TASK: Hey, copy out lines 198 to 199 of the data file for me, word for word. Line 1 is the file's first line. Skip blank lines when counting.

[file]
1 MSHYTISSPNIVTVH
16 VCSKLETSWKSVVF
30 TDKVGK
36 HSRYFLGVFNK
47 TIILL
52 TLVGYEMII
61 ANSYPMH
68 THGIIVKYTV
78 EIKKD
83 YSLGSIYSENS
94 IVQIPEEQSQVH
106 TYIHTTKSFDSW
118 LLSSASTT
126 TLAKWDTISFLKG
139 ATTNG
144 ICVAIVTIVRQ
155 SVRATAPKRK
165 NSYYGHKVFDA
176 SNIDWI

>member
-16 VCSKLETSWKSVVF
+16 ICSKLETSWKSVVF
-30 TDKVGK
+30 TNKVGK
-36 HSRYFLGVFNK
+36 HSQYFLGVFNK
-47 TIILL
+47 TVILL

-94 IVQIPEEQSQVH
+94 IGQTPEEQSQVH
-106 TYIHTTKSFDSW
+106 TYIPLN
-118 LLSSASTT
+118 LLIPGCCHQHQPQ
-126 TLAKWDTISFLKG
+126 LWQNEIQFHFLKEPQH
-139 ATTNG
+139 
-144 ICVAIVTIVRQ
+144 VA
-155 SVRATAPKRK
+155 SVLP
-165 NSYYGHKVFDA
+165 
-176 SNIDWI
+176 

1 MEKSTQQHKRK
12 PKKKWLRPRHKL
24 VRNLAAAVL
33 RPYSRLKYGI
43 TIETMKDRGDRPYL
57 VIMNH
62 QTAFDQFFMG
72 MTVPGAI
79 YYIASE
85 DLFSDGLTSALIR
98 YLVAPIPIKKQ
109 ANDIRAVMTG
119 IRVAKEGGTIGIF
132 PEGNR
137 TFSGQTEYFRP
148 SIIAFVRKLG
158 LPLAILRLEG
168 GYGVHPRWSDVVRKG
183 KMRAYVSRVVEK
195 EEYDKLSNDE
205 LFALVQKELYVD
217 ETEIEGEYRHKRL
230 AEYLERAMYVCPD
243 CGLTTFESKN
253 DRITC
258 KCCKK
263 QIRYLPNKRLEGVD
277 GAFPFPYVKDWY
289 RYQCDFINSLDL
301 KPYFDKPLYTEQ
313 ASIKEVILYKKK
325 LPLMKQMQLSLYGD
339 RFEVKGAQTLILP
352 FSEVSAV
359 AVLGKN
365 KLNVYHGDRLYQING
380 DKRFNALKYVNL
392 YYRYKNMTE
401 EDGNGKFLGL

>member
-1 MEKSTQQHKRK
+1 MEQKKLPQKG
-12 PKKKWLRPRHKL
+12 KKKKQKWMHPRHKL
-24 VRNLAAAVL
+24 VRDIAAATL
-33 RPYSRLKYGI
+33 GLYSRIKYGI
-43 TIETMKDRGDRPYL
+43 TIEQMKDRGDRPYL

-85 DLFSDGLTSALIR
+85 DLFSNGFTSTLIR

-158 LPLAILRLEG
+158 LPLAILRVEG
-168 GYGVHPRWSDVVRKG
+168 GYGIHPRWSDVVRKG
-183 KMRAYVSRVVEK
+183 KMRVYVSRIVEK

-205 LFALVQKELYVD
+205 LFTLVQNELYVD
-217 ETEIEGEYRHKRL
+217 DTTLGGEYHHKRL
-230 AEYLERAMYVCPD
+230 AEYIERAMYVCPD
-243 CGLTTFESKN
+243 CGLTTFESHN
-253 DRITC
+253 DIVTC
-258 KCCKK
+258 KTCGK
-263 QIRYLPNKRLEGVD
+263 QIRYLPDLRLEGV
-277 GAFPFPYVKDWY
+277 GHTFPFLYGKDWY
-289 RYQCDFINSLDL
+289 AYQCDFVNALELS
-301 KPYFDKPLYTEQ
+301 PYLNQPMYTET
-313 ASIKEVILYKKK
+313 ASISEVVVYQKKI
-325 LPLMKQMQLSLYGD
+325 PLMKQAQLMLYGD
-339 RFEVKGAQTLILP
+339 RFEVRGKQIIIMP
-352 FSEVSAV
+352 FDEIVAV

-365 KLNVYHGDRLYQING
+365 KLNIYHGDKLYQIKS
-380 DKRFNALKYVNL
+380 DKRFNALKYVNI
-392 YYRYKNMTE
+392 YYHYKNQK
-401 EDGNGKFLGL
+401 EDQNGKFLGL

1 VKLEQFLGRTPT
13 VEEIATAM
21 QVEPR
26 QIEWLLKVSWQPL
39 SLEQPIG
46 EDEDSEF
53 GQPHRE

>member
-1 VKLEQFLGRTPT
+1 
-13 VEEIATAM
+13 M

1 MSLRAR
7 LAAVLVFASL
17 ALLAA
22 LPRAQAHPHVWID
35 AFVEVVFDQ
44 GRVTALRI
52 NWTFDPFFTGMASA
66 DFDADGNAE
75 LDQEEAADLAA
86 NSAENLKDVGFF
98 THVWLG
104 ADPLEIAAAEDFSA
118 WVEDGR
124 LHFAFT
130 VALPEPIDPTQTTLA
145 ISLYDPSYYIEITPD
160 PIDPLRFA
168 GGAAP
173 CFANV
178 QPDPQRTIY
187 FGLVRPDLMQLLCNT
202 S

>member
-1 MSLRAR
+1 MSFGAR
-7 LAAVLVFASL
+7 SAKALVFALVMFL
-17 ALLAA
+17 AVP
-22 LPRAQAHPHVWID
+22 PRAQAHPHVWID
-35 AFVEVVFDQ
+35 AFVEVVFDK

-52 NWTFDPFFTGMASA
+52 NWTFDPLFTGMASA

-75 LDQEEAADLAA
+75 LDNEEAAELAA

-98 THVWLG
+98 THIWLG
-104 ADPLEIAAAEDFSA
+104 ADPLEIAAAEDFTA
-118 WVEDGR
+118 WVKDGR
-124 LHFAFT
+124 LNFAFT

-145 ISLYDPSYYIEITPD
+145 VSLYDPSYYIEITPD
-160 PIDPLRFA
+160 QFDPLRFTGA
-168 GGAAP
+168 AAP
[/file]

-145 ISLYDPSYYIEITPD
+145 VSLYDPSYYIEITPD